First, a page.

All growth companies experience bumps in the road at some point or other, and machine vision company Cognex Corp. (NASDAQ:CGNX) has had more than a few in 2018. Its third-quarter earnings were good enough, but its guidance for the fourth quarter and its general market commentary will disappoint investors. That said, Cognex has been through similar periods before and come out even stronger, so let's take a look at exactly what's going on with the company.
Cognex Q3 earnings: The raw numbers
- Revenue of $232 million came in above the $220 million to $230 million guidance range.
- Gross margin of 75% was in line with guidance for a figure in the "mid-70% range."
Although revenue declined 12.7% on a year-over-year basis, it's worth noting that Cognex had a spectacular Q3 last year due to a high amount of revenue booked from the consumer electronics industry. Otherwise, the results were pretty much in line with expectations.
The real meat in the earnings presentation lay in the guidance:
- Q4 revenue is expected to be in the range of $180 million to $190 million, which would put its growth rate between flat and 5% -- significantly below the company's long-term target growth rate of 20%.
- Q4 gross margin is forecast to land in the mid-70% range, but slightly below the 75% reported for Q3, according to the earnings release.
Clearly, Cognex management believes the company is hitting some sort of growth slowdown in Q4.
What happened to the growth plans
Management placed great emphasis on two issues in its release this quarter, but somewhat downplayed two others. They focused on:
- A "lingering headwind from last year's high level of investment by large OLED display and smartphone manufacturers."
- Slower spending by customers in China.
Investors already know all about the OLED/smartphone issue because management discussed it during the Q1 earnings call. At the time, CEO Rob Willett argued that it wasn't a structural problem, but rather a matter of capital investment timing.
Fast-forward to the third-quarter call, when Willett maintained a similar line. "It's a difficult call to say when the next round of capacity expansion and major investment would go on," he said. The OLED industry is characterized by highly cyclical phases of investment, which makes it particularly challenging to accurately predict how much revenue will come from consumer electronics clients. (Apple is Cognex's biggest client.)
While Cognex's management had already signaled the OLED spending issue to the market, it hadn't done so with the slowdown in China. In fact, excluding the $15 million headwind from OLED, Willet's fourth-quarter forecast implies year-over-year growth of 10% -- which, as noted above, is significantly below the company's long-term target growth rate of 20%.
"That's slower than we'd like, due to softness we're seeing in China, where customers are becoming more cautious and slowing their spending plans," Willett said on the earnings call. He went on to refer to it as a "broad slowing down in the market," rather than something relating to any industry-specific issues in China.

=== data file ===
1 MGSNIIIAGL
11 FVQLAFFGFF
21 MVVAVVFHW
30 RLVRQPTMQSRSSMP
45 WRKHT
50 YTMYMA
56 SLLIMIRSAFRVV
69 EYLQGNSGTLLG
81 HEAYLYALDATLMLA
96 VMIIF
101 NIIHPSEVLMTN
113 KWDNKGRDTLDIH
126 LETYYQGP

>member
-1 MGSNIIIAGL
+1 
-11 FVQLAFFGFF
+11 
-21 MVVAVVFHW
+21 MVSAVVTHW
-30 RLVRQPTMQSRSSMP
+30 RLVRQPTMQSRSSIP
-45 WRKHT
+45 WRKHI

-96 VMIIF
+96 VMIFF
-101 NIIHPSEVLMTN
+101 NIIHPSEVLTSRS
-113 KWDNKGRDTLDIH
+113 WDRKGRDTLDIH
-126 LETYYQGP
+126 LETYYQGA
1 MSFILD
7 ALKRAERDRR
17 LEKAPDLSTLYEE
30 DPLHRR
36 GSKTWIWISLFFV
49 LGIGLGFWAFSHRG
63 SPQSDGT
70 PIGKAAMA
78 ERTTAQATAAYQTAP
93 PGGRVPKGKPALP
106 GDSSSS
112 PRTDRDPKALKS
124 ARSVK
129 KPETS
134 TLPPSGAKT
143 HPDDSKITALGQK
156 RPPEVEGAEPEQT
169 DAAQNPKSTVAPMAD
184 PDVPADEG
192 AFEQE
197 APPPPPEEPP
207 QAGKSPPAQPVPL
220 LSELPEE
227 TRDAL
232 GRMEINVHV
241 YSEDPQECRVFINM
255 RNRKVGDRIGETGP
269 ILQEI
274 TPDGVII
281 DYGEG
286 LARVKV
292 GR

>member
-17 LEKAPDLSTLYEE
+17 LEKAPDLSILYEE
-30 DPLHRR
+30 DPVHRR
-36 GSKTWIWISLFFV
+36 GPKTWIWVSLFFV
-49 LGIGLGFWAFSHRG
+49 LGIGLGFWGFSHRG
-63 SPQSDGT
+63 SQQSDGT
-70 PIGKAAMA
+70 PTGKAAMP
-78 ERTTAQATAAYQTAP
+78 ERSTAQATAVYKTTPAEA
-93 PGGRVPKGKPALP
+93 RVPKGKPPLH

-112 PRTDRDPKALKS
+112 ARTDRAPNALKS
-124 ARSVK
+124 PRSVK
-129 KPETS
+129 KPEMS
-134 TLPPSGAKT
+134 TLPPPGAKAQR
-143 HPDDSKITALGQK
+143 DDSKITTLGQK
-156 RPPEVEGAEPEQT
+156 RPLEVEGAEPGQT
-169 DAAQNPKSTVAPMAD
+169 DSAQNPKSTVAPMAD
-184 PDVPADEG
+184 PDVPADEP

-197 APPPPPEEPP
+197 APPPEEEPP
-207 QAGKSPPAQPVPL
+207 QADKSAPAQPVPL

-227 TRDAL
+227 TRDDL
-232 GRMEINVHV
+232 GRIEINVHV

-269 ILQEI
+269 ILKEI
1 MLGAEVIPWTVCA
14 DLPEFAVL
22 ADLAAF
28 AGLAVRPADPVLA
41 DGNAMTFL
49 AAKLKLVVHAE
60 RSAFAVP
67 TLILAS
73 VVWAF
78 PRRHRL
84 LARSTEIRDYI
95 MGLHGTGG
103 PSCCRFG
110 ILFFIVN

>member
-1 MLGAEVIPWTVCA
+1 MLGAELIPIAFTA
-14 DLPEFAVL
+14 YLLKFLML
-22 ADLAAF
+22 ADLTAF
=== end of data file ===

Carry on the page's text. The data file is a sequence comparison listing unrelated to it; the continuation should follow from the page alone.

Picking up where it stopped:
The second- and third-largest end markets
After consumer electronics, the logistics and automotive industries represent Cognex's biggest end markets, and both had superficially weak-looking quarters.
Willett disclosed that revenue from logistics was lower in Q3, but quickly dismissed concerns about a lasting slowdown by pointing out that growth in the first nine months was up by a whopping 50% compared to the same period last year. The issue in the quarter was put down to a matter of timing of revenue recognition rather than a slackening of underlying demand. Indeed, warehouse automation remains a hot area to invest in.
Automotive revenue growth was flat in the quarter, and the CEO's commentary on the matter was interesting. Cognex expects that market will grow at a 10% annual rate over the long term, but prior to Q3, it was actually growing at a much faster rate. "Demand softened in our major regions during the summer months," Willet said. "Since then, we've seen a sequential improvement in the Americas and Europe."
That story is similar to the one told by vehicle technology company BorgWarner in its recent results: It, too, saw weakness in China's automotive market, but its management hopes that the issue in Europe is merely a temporary one caused by delays in getting automotive models certified under the new Worldwide Harmonized Light Vehicle Test Procedure (WLTP), which gauges vehicle emissions.
There's not a lot Cognex can do about growth in China or cyclical spending in the OLED industry, but investors will be hoping that the U.S.-China trade conflict will be resolved soon, while the seemingly temporary issues in Europe's automotive sector could also clear up in due course. There's a lot of uncertainty on the horizon, but also plenty of opportunities for this company to accelerate its growth.
Lee Samaha has no position in any of the stocks mentioned. The Motley Fool owns shares of and recommends Apple and Cognex. The Motley Fool has the following options: long January 2020 $150 calls on Apple and short January 2020 $155 calls on Apple. The Motley Fool recommends BorgWarner. The Motley Fool has a disclosure policy.